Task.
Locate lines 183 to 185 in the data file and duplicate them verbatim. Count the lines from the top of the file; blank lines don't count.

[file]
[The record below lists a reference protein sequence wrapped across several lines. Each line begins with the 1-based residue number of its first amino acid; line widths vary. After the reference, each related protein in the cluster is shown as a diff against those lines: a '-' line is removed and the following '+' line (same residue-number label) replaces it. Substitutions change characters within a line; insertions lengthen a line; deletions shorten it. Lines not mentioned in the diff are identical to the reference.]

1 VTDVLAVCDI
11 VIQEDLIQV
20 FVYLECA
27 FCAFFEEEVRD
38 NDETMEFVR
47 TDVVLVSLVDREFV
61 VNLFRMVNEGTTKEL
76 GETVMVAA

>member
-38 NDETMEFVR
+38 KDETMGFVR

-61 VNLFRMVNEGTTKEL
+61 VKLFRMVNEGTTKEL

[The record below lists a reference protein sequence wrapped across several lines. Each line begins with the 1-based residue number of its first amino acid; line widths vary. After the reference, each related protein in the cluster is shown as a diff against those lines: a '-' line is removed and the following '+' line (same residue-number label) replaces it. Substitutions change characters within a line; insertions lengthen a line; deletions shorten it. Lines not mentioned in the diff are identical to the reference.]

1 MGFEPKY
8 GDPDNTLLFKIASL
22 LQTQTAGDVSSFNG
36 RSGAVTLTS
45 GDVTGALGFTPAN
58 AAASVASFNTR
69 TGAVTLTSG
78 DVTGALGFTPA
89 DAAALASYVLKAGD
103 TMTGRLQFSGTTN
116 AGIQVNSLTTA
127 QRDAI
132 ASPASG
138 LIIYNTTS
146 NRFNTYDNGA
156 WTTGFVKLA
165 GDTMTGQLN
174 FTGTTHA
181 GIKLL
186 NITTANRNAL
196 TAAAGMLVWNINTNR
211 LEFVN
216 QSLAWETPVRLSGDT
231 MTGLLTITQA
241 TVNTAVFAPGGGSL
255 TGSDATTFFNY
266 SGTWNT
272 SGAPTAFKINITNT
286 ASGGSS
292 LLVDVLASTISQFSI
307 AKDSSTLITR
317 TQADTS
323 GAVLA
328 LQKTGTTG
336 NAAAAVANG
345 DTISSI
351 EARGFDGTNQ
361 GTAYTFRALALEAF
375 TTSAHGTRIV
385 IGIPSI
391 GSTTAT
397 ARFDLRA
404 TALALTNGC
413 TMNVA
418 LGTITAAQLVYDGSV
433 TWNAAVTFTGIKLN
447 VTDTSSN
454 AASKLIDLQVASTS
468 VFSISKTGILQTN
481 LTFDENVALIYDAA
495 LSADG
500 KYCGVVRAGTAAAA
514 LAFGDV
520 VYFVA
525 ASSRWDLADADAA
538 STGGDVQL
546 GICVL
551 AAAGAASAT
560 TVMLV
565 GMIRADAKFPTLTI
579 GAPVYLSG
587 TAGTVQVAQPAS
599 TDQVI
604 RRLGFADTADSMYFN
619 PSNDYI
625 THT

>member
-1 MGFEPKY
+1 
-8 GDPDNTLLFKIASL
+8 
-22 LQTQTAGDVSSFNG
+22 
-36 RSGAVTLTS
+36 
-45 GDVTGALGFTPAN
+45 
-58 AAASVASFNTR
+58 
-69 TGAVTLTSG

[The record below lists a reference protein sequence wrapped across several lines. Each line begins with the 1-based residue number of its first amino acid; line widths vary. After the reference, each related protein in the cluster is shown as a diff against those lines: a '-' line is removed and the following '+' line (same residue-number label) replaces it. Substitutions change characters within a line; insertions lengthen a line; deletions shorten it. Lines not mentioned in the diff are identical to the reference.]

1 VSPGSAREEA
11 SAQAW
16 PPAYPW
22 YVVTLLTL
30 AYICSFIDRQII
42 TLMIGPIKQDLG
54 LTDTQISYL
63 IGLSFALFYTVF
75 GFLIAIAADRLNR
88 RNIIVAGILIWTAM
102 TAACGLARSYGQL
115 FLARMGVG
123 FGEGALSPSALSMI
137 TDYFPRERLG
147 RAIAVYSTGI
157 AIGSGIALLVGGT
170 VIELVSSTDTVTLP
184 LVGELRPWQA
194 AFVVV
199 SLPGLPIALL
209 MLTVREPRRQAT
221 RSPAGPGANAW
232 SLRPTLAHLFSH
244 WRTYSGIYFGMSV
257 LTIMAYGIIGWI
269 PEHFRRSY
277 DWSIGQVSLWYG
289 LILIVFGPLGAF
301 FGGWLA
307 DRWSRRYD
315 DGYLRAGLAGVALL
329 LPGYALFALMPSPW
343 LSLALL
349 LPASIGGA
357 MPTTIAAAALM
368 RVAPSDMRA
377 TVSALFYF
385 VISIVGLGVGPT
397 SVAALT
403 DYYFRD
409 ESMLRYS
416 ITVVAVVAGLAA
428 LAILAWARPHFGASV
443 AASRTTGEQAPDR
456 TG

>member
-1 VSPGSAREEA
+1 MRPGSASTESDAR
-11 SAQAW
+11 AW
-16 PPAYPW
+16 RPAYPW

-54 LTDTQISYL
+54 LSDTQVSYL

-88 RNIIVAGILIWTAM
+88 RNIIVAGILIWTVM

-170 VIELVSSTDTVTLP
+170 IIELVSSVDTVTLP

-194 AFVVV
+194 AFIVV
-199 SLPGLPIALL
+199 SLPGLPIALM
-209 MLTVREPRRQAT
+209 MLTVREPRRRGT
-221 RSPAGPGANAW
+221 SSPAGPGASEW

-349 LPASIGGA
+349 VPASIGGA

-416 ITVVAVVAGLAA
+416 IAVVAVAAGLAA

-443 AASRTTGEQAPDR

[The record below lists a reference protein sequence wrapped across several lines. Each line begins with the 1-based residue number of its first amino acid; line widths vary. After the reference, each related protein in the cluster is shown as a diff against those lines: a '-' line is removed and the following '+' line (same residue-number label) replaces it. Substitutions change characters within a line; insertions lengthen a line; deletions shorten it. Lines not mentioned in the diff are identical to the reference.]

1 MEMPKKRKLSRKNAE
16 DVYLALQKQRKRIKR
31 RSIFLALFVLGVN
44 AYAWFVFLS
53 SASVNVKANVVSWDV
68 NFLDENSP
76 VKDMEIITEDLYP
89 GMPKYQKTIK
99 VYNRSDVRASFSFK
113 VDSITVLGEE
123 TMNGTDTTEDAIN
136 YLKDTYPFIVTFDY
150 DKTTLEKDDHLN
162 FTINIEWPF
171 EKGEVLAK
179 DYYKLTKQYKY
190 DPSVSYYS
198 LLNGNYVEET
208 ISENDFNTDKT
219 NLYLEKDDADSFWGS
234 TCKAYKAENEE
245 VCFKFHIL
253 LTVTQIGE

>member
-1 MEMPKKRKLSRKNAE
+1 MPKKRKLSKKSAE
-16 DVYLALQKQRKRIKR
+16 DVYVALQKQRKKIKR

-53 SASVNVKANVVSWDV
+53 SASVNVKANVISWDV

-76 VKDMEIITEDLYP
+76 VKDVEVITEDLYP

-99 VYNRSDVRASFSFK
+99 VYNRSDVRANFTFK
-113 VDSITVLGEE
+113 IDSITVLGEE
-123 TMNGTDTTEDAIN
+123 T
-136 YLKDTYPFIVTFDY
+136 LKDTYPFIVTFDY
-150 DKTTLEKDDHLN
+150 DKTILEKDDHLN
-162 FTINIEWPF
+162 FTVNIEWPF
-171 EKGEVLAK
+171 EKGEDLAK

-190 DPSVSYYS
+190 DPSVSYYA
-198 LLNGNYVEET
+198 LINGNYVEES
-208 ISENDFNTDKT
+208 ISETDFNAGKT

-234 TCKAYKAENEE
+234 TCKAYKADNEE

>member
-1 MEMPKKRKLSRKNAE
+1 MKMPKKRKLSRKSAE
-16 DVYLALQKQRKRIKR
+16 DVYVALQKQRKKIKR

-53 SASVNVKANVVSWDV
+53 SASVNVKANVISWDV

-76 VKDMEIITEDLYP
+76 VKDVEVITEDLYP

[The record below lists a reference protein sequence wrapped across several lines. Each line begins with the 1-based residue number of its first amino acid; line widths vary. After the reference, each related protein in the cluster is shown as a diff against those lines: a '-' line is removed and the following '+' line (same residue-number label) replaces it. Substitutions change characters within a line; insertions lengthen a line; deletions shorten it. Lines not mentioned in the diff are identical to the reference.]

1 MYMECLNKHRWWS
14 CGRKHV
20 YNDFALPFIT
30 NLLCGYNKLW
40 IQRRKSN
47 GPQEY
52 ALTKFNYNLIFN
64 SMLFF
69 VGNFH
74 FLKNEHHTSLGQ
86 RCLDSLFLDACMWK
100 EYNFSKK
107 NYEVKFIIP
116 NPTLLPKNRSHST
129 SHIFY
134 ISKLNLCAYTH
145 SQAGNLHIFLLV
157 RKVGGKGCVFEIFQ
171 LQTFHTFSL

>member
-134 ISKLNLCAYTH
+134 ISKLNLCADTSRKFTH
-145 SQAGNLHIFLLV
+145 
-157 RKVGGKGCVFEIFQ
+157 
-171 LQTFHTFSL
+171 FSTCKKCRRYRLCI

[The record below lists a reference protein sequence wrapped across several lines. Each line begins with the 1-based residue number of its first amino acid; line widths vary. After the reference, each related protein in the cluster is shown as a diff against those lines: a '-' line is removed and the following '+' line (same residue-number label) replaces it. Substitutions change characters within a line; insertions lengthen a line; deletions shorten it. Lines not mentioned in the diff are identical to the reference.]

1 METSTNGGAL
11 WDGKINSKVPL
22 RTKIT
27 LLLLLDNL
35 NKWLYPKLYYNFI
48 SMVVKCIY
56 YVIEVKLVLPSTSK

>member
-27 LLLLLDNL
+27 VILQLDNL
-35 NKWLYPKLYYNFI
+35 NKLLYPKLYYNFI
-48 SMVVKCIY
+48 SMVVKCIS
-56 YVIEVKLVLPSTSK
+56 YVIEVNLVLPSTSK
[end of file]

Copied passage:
171 EKGEVLAK
179 DYYKLTKQYKY
190 DPSVSYYS